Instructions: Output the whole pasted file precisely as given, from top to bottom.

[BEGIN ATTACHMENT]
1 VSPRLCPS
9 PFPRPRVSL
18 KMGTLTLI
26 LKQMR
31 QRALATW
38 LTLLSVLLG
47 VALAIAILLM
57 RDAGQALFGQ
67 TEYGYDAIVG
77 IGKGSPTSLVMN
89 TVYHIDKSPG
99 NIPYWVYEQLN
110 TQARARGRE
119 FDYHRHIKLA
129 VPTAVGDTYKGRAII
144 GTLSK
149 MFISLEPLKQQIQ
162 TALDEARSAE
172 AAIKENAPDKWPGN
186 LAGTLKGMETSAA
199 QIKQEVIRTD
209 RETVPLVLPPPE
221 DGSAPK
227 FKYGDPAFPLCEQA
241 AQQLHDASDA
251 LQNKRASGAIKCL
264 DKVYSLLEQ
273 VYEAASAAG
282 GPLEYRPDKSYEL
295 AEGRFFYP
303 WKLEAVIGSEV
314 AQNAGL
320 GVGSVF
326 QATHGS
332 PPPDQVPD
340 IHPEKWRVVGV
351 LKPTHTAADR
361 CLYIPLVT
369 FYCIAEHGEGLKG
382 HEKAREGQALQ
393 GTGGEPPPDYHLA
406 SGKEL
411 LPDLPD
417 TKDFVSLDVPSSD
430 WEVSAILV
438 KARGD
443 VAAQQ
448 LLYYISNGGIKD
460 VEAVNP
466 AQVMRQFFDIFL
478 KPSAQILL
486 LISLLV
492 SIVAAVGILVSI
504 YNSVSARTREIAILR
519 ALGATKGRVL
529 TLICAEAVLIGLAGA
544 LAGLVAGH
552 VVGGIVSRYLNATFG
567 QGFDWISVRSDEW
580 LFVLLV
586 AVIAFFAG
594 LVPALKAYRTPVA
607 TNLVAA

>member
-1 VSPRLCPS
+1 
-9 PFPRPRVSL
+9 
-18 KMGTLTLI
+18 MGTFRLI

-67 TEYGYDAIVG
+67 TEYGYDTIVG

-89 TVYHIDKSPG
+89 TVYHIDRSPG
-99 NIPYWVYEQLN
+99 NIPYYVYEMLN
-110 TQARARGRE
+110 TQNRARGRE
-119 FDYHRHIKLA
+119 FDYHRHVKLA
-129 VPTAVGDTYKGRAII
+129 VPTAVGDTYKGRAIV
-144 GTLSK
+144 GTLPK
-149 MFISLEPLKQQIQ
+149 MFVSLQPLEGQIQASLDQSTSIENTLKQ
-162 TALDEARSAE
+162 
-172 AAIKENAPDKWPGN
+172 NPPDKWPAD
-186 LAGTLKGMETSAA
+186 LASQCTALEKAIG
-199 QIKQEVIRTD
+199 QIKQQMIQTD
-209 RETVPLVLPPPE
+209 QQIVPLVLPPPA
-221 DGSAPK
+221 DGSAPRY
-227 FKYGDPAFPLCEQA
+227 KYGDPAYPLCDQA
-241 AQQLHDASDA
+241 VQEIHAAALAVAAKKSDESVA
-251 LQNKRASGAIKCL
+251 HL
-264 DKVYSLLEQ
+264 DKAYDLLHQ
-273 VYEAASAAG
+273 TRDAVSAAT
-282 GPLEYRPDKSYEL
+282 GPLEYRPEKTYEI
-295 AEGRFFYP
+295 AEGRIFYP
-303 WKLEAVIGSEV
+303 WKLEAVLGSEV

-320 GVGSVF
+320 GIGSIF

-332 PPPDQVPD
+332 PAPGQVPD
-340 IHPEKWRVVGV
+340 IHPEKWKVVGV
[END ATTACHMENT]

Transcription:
1 VSPRLCPS
9 PFPRPRVSL
18 KMGTLTLI
26 LKQMR
31 QRALATW
38 LTLLSVLLG
47 VALAIAILLM
57 RDAGQALFGQ
67 TEYGYDAIVG
77 IGKGSPTSLVMN
89 TVYHIDKSPG
99 NIPYWVYEQLN
110 TQARARGRE
119 FDYHRHIKLA
129 VPTAVGDTYKGRAII
144 GTLSK
149 MFISLEPLKQQIQ
162 TALDEARSAE
172 AAIKENAPDKWPGN
186 LAGTLKGMETSAA
199 QIKQEVIRTD
209 RETVPLVLPPPE
221 DGSAPK
227 FKYGDPAFPLCEQA
241 AQQLHDASDA
251 LQNKRASGAIKCL
264 DKVYSLLEQ
273 VYEAASAAG
282 GPLEYRPDKSYEL
295 AEGRFFYP
303 WKLEAVIGSEV
314 AQNAGL
320 GVGSVF
326 QATHGS
332 PPPDQVPD
340 IHPEKWRVVGV
351 LKPTHTAADR
361 CLYIPLVT
369 FYCIAEHGEGLKG
382 HEKAREGQALQ
393 GTGGEPPPDYHLA
406 SGKEL
411 LPDLPD
417 TKDFVSLDVPSSD
430 WEVSAILV
438 KARGD
443 VAAQQ
448 LLYYISNGGIKD
460 VEAVNP
466 AQVMRQFFDIFL
478 KPSAQILL
486 LISLLV
492 SIVAAVGILVSI
504 YNSVSARTREIAILR
519 ALGATKGRVL
529 TLICAEAVLIGLAGA
544 LAGLVAGH
552 VVGGIVSRYLNATFG
567 QGFDWISVRSDEW
580 LFVLLV
586 AVIAFFAG
594 LVPALKAYRTPVA
607 TNLVAA

>member
-1 VSPRLCPS
+1 
-9 PFPRPRVSL
+9 
-18 KMGTLTLI
+18 MGTFRLI

-67 TEYGYDAIVG
+67 TEYGYDTIVG

-89 TVYHIDKSPG
+89 TVYHIDRSPG
-99 NIPYWVYEQLN
+99 NIPYYVYEMLN
-110 TQARARGRE
+110 TQNRARGRE
-119 FDYHRHIKLA
+119 FDYHRHVKLA
-129 VPTAVGDTYKGRAII
+129 VPTAVGDTYKGRAIV
-144 GTLSK
+144 GTLPK
-149 MFISLEPLKQQIQ
+149 MFVSLQPLEGQIQASLDQSTSIENTLKQ
-162 TALDEARSAE
+162 
-172 AAIKENAPDKWPGN
+172 NPPDKWPAD
-186 LAGTLKGMETSAA
+186 LASQCTALEKAIG
-199 QIKQEVIRTD
+199 QIKQQMIQTD
-209 RETVPLVLPPPE
+209 QQIVPLVLPPPA
-221 DGSAPK
+221 DGSAPRY
-227 FKYGDPAFPLCEQA
+227 KYGDPAYPLCDQA
-241 AQQLHDASDA
+241 VQEIHAAALAVAAKKSDESVA
-251 LQNKRASGAIKCL
+251 HL
-264 DKVYSLLEQ
+264 DKAYDLLHQ
-273 VYEAASAAG
+273 TRDAVSAAT
-282 GPLEYRPDKSYEL
+282 GPLEYRPEKTYEI
-295 AEGRFFYP
+295 AEGRIFYP
-303 WKLEAVIGSEV
+303 WKLEAVLGSEV

-320 GVGSVF
+320 GIGSIF

-332 PPPDQVPD
+332 PAPGQVPD
-340 IHPEKWRVVGV
+340 IHPEKWKVVGV